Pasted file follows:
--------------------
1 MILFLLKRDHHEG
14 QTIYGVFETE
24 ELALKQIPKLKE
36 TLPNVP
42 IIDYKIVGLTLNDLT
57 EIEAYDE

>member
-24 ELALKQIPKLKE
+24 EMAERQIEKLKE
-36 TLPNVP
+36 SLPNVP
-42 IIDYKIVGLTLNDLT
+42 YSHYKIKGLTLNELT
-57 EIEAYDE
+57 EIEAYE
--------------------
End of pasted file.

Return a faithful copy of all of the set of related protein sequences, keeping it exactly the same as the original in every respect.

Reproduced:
1 MILFLLKRDHHEG
14 QTIYGVFETE
24 ELALKQIPKLKE
36 TLPNVP
42 IIDYKIVGLTLNDLT
57 EIEAYDE

>member
-24 ELALKQIPKLKE
+24 EMAERQIEKLKE
-36 TLPNVP
+36 SLPNVP
-42 IIDYKIVGLTLNDLT
+42 YSHYKIKGLTLNELT
-57 EIEAYDE
+57 EIEAYE